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Thursday, February 20, 2014

My blog--New Series From Sea To Shining Sea Part 12

Mt. Shasta

Okay, I'm  very past my due date to continue this series:

Mon. Oct. 11  We headed back over the mountain to find some civilization so we could continue our journey, but stopped first to wash clothes at a Laundromat.  First thing out of the hat we ran across some people also over doing business from Cedarville.  Unfortunately I felt the need to keep a firm grip on my mouth--no easy feat.  Something had happened in the past with these folks that caused so many people to change their faith in mankind.  Rudeness didn't nearly cover the whole problem.  It's hard to erase people from your mind, but I'm still trying with these folks.

Today is 63 degrees and sunshine for a beautiful driving day.  However, Abby had decided to bathe in some serious caca, so she needed both a hosing off and a real bath.  I was not impressed.  But what are you going to do when you take a city dog into the country?  So now she's fluffy and looks like a molting sheep, and is sleeping off the 10-day party we had back in Cedarville with such loving friends.  She had to compete with two dachshund puppies.

Mike and Darrel were able to fix the Coyote's lift brake problem just before we left town.

The Oregon Mountains pine forests look almost exactly like southern Georgia's pine forests.  Northern California is a bigger political mess than Georgia.  Stupid is rampant everywhere, I guess.  But I understand they finally made a budget after way too long and much borrowing.  With this budget the young people in Cedarville will still have jobs, since the only employer of consequence is the Forestry Svs.  All their jobs were scheduled to terminate without that critical decision being positive.

In the National Forests, which is most of southern Oregon and Northern California, the BLM is cutting out all of the Juniper trees felled among the pines in all directions.  Apparently Junipers draw all the water from the soil and dehydrate plants and land.  We've picked up a peculiar smell in the air which turns out to be a million acres of harvested onions which grow near Klamath Falls.  Street banners advertise the potato festival in Merrill.  Piney hills gave way to farmland separating medium height mountains.  Klamath is known to be five feet deep in snow in winter.  Fortunately we're a little early for that.  From Alturas, Mt. Shasta's snow peak can be seen at its 14,162 ft. height.

Oregon law states a person may not fill his/her gastank with gas. Only the attendant may do that.  Maybe that's why the price is even higher there than expensive California gas.  I called my cousin Peggy in Medford Oregon to see if Abby will be a problem since she's a hair factory.  She said not if her cat doesn't attack.  So I warned Abby, who had never met a cat.

We went over the Klamath River then the GPS changed our minds for us and directed us through Keno and Ashland.  A beautiful mountain drive.  Darrel is only clenching his teeth a little bit.  an amazing amount of underbrush has been cut throughout these woods, we assume to avoid fire exposure.  The pines here are about a hundred feet high.  It looked like the road from Cumming to Hiawassee in every way but pine trees instead of hardwoods.  As the altitude decreased, the pines became shorter.  The Klamath River was again before us to be re-crossed.  My parents took us to these woods when we were children so we could camp in the rustic woods.  My mother canned blackberries which she had picked while I invented horses from fallen logs and my dad fished.  I have no idea what my brother did.  We were seeing what looked like creeping cedar along the roadside, which I didn't expect to find in Oregon.  This endangered ground cover shouldn't be in a dry climate..I will have to investigate that.  We were over the 4551' summit of this Cascade Siskiyou Mountain Road and back into pinelands along Oregon 66.  It looked like we'd left the desert behind on the other side of the mountains we'd just crossed.  Now I'm confused--in front of us were Oak Trees? and switchbacks as we head into Ashland on the steep grade (down)--so glad the brakes were repaired on the Coyote.  Ashland is the home of the Oregon Shakespere Festival then in progress.  We saw ski slopes you wouldn't dare to steer wrong or you'd plaster yourself on a tree.   Steep is in.  No more pines next--only scrub oaks.  Steep as the devil.  I'm glad we were on the inside lane as we entered the valley.  We were struck with golden hills and dense clumps of oaks both green and gold--my favorite.  The Pacific Coast must be right over those hills but it's really 70 miles away.  Monster clumps of mistletoe cling to the 20 foot oak trees.  Seriously dry "Emigrant Lake" was on our right. And breathtaking majestic land with towering mountains practically blocked the sky from the road.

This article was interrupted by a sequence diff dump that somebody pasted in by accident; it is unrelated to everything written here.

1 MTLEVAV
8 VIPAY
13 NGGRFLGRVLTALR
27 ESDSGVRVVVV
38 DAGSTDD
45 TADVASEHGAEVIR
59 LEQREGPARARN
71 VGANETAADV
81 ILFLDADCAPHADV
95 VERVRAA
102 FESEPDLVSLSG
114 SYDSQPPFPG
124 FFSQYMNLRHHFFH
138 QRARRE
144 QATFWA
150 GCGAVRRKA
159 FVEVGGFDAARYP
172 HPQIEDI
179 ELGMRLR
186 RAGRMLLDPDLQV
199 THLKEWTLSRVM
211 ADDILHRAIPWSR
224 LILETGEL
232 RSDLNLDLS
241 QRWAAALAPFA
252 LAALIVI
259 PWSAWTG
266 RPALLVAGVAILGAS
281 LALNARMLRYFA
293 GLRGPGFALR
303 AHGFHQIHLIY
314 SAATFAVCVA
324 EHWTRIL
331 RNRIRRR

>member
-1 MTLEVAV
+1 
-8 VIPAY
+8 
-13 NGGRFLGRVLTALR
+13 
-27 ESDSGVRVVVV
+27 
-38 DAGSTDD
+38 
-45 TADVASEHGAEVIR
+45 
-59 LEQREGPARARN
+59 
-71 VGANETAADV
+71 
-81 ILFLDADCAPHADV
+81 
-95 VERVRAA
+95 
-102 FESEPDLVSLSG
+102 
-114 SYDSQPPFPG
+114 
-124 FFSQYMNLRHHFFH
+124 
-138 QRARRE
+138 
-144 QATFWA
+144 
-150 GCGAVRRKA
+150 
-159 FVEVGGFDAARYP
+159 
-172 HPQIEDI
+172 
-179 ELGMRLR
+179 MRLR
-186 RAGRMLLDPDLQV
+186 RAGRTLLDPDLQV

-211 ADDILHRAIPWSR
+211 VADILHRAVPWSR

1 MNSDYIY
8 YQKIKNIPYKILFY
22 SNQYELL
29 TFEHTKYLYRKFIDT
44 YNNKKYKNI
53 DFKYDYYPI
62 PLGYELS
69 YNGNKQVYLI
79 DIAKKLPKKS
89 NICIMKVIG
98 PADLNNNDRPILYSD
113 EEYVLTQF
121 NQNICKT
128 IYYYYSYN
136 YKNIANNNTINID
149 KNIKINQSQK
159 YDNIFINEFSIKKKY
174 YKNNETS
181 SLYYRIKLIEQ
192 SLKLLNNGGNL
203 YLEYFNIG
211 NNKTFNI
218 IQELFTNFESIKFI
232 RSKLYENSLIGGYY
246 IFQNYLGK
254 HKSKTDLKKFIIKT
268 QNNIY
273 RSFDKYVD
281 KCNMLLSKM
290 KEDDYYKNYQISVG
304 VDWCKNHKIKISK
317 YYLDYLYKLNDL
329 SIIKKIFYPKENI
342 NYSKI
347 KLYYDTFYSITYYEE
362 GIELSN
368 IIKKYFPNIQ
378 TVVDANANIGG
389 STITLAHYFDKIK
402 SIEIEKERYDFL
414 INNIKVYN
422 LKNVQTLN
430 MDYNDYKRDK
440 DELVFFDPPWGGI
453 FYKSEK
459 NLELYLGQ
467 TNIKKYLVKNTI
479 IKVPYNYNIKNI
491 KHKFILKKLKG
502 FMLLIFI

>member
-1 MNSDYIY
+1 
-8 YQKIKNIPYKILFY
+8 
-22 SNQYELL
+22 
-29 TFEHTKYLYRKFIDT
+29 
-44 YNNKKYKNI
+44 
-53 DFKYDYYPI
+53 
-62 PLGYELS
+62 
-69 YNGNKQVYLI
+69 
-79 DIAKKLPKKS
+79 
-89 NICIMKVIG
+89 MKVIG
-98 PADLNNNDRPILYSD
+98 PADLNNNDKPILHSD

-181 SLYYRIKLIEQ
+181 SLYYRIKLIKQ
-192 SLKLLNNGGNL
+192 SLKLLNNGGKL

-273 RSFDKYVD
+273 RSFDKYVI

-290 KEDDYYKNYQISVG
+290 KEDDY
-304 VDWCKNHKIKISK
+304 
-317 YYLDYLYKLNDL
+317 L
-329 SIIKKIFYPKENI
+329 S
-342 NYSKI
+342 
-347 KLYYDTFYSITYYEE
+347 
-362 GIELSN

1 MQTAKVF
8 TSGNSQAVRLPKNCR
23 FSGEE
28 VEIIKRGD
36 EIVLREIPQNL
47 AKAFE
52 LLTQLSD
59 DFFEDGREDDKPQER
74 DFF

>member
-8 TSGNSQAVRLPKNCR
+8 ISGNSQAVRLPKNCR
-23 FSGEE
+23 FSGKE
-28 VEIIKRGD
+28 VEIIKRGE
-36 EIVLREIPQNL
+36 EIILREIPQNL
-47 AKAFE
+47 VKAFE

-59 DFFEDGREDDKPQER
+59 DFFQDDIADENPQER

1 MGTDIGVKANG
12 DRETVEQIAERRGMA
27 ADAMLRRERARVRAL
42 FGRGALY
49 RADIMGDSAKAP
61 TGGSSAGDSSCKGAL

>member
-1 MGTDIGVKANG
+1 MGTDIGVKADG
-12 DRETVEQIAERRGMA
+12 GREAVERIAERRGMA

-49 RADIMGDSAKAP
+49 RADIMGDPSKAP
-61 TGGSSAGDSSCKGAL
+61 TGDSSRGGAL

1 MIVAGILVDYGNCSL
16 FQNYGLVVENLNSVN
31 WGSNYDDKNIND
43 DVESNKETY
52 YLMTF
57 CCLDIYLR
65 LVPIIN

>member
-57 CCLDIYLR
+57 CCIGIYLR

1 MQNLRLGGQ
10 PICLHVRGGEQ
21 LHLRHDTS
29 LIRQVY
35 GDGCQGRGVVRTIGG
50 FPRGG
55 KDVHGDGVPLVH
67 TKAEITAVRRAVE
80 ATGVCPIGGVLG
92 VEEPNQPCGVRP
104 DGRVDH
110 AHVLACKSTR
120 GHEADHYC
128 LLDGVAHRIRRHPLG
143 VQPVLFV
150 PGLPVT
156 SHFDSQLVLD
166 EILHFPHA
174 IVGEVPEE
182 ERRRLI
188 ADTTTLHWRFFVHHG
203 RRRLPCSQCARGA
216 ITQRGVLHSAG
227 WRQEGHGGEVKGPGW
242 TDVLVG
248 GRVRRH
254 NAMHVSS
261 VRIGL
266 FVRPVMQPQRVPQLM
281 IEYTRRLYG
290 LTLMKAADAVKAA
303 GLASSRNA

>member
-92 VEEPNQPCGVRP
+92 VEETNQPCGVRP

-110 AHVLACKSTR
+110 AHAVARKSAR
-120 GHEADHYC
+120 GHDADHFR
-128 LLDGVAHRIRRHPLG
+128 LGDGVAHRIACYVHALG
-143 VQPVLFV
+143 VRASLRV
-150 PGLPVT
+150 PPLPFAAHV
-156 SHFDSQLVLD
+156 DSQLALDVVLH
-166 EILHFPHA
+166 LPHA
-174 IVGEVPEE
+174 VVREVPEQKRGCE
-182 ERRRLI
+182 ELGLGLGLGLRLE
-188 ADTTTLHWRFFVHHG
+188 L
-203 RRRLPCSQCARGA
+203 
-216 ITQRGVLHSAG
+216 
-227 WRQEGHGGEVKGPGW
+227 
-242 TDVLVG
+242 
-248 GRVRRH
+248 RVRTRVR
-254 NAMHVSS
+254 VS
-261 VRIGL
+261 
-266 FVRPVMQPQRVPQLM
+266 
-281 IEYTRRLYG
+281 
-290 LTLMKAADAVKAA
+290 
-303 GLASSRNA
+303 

We've only seen five cars since we left Ashland.  Could it be the winding switchbacks?  Then we were thrown back into the 5 freeway north to Phoenix outside of Medford where we parked for the night.  Not bad for one day.  Ashland is so gorgeous we were delighted.

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